Nearly every aircraft utilizes metal cables to operate control surfaces like elevators, rudders and ailerons. As a builder, you may be required to fabricate these cables by attaching fittings to each end. The sleeve is the component that is responsible for a secure, permanent connection when properly swaged onto the cable. When reviewing kit aircraft, have you noticed these sleeves come in two colors? Are there any differences between these, and does it matter?
There are silver- and copper-colored sleeves that are used when forming the critical ends of aircraft control cables. These are the sleeves that get swaged (crimped) onto the stainless steel or galvanized steel cables that transfer movement to flight control surfaces. The choice of sleeves for making these cable ends is critical as any slippage of these parts can lead to loss of control. The question is simple: How do you choose the right sleeve for your cable? At first glance it appears you have two choices: the copper- or silver-colored sleeve.
Looking at the photos, we see that there are actually three types of sleeves available at your local aircraft supply house. Do not confuse these with similar looking components found at hardware stores, industrial supply houses or Amazon as those are used for all sorts of applications other than aircraft! In fact, we are going to limit our discussion here to Nicopress brand products—a brand that we are familiar with. The company has documents on their website, www.nicopress.com, that direct the selection and use of their products.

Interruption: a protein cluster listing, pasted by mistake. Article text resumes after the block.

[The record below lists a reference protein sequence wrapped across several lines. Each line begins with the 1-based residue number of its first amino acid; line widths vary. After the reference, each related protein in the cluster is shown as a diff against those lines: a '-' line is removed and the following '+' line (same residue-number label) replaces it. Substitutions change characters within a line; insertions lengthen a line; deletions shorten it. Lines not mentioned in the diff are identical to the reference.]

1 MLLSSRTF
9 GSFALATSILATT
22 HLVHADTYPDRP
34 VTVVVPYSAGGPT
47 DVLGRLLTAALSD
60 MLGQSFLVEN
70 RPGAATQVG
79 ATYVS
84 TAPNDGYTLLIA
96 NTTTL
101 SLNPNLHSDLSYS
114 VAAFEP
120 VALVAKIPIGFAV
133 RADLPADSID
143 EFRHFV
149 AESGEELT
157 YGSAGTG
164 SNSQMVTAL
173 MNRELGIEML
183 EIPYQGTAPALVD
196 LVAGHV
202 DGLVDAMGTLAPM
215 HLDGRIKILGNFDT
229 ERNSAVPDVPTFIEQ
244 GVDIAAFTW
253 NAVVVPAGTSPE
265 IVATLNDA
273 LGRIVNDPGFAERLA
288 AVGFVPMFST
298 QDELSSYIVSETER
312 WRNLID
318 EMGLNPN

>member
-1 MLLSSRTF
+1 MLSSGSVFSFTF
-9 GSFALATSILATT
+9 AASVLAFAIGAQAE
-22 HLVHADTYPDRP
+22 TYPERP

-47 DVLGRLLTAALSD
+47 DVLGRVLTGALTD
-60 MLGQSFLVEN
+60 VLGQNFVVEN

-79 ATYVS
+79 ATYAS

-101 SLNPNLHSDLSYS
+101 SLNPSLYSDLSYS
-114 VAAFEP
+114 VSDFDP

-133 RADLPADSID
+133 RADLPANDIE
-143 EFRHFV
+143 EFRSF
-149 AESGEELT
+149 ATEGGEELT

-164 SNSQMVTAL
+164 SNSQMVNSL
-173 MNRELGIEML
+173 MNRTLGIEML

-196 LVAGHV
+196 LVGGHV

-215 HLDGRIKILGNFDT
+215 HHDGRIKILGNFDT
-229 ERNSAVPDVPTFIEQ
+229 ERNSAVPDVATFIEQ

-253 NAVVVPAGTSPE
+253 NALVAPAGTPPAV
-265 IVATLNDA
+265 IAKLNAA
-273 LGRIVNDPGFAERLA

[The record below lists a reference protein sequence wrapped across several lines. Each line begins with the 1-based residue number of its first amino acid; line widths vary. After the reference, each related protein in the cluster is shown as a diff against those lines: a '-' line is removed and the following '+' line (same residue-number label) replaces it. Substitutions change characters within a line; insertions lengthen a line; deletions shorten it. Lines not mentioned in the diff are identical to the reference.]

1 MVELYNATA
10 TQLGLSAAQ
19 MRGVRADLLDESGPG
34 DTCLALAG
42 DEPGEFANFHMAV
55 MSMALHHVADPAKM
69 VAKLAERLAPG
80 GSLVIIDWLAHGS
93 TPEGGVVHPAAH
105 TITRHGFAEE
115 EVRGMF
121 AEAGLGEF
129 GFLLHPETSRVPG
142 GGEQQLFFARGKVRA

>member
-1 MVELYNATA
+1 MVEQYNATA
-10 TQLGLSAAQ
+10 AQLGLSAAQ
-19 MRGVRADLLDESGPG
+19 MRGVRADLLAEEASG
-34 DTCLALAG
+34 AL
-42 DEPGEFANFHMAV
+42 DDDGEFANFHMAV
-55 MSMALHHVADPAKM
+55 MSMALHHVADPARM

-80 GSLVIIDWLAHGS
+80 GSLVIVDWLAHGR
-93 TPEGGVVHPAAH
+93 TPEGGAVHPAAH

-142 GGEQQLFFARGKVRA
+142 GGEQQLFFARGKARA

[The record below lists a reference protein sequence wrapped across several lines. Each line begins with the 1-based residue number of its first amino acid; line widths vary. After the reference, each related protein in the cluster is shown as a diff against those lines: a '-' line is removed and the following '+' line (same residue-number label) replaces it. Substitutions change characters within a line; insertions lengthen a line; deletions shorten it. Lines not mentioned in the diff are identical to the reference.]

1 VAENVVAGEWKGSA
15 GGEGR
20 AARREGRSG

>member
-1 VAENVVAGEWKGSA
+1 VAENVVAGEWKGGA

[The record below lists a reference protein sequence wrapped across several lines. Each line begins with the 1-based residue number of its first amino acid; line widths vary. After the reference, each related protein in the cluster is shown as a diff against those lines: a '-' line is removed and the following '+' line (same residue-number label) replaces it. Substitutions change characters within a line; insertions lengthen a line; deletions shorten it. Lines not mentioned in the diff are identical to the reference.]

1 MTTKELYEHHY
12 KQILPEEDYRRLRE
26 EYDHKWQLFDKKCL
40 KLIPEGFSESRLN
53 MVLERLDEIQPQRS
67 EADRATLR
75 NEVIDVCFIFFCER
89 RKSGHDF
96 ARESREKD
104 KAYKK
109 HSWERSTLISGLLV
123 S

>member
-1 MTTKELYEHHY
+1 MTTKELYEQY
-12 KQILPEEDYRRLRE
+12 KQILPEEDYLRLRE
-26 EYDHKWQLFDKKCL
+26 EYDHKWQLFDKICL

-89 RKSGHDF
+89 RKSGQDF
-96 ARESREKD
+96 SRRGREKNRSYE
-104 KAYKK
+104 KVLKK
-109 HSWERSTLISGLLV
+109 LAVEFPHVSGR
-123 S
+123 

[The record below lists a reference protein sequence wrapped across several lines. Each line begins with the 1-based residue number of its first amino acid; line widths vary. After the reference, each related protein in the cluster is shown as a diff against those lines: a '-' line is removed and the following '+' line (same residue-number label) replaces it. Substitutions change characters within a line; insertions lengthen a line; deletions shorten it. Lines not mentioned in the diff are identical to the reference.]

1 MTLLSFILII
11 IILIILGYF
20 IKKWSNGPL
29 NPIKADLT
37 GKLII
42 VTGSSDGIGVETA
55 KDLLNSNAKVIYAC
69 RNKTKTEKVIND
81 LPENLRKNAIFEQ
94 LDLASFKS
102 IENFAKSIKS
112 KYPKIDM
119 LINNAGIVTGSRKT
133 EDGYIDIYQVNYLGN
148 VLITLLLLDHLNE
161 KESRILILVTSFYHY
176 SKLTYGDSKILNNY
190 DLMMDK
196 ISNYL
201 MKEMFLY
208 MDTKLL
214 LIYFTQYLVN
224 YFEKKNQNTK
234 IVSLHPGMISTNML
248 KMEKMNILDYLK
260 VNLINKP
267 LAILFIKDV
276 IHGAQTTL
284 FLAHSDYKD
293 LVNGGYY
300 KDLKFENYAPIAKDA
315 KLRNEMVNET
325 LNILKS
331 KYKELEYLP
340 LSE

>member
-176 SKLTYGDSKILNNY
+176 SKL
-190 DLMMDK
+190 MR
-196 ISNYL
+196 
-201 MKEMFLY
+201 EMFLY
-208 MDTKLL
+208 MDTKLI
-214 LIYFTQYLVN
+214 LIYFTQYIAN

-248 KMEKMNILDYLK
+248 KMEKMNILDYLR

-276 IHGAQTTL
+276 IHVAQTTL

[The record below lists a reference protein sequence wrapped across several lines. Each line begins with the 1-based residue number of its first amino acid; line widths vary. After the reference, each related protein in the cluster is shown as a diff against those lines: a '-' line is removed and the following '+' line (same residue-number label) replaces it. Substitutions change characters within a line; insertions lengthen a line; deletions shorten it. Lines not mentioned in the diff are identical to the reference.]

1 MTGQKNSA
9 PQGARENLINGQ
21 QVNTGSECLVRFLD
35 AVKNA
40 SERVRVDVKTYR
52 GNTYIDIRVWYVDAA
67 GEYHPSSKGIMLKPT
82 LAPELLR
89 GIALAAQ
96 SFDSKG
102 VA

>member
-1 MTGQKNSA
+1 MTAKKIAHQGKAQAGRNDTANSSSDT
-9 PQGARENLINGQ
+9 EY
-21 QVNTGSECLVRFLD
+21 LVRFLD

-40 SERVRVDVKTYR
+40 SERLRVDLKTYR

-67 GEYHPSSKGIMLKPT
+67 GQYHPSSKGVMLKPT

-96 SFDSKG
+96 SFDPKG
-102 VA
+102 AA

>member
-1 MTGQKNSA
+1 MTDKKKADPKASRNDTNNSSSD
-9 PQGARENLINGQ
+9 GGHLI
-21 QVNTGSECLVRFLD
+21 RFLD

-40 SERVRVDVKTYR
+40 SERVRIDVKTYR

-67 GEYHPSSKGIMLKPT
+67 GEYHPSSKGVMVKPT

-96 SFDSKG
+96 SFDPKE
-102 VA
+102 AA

The three Nicopress choices include bare copper, zinc plated and tin plated. (Note that you cannot tell the zinc from the tin very easily!) The first interesting fact is that all three are made of copper alloys. The tin and zinc get their color from the plating applied. The second important detail is that you need to know whether your cable is made from galvanized steel or stainless steel. This will determine which sleeves are to be used.
For galvanized cable there are two choices of sleeves: bare copper and zinc plated. Both are equally suitable for the job. The difference between the two? Cosmetic! Zinc may mask copper discoloration from outdoor elements—but that’s about it. Remember, the copper alloy that the sleeves are made from is the same in both types. There is no difference in holding strength or durability.
For stainless steel cable there is essentially one choice of sleeve: tin plated. This sleeve has a slightly different formulation of copper alloy and is covered with a tin coating. (There is a stainless steel sleeve that can be used with stainless steel cable, but that sleeve requires a special swaging tool, so we will not consider it in this discussion.) Note that it is difficult to tell tin and zinc sleeves apart, so keep them separated and labeled if stocking both.
These are the only choices for sleeves from Nicopress for your aircraft. If you visit their website, you’ll find data sheets that support these details along with other installation information. When you visit the online catalogs of legitimate aircraft parts suppliers, you will find the descriptions of these sleeves listed as bare copper, zinc plated and tin plated. With this basic knowledge you can rest assured that your cables are using the proper components for a secure hold on all things that need to be controlled. Plane and Simple!